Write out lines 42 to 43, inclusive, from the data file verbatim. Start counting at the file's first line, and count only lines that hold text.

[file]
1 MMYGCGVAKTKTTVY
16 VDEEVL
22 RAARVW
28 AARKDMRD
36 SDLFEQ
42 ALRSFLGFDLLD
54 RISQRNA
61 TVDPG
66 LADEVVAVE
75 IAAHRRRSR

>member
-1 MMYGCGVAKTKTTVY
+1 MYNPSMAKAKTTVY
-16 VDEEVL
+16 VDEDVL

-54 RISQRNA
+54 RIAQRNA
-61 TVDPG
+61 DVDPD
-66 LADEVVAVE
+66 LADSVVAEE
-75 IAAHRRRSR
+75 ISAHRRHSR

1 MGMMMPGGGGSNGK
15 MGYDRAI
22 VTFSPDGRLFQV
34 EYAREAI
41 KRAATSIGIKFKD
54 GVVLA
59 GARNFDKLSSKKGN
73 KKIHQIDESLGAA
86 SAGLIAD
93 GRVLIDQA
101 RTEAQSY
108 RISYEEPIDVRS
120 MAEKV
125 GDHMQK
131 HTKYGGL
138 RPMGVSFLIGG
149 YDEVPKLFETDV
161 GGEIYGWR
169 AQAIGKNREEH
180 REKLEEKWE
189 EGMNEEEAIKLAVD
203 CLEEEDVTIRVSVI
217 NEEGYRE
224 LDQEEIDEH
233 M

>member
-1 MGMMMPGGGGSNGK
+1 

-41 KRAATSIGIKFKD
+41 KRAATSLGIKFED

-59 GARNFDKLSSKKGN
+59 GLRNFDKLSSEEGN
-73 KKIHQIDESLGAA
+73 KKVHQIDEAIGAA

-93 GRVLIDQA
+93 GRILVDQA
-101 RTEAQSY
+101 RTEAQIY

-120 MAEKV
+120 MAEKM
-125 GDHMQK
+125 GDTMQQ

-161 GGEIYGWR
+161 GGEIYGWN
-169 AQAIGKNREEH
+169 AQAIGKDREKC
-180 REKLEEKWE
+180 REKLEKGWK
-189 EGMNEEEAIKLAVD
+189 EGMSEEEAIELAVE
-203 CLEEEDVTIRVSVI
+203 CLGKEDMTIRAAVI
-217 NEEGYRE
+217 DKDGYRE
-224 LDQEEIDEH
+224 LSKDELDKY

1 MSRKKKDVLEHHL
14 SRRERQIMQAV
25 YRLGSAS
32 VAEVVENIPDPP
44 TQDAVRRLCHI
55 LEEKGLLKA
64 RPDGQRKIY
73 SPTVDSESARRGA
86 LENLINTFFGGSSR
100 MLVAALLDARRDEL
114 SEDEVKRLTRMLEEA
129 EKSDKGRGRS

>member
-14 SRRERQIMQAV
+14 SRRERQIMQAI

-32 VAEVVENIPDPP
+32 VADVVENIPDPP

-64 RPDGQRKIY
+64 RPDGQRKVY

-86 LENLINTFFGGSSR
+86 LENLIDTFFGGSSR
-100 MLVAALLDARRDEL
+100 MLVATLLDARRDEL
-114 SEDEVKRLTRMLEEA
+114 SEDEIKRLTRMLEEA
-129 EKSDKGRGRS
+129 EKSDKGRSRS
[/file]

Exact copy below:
169 AQAIGKNREEH
180 REKLEEKWE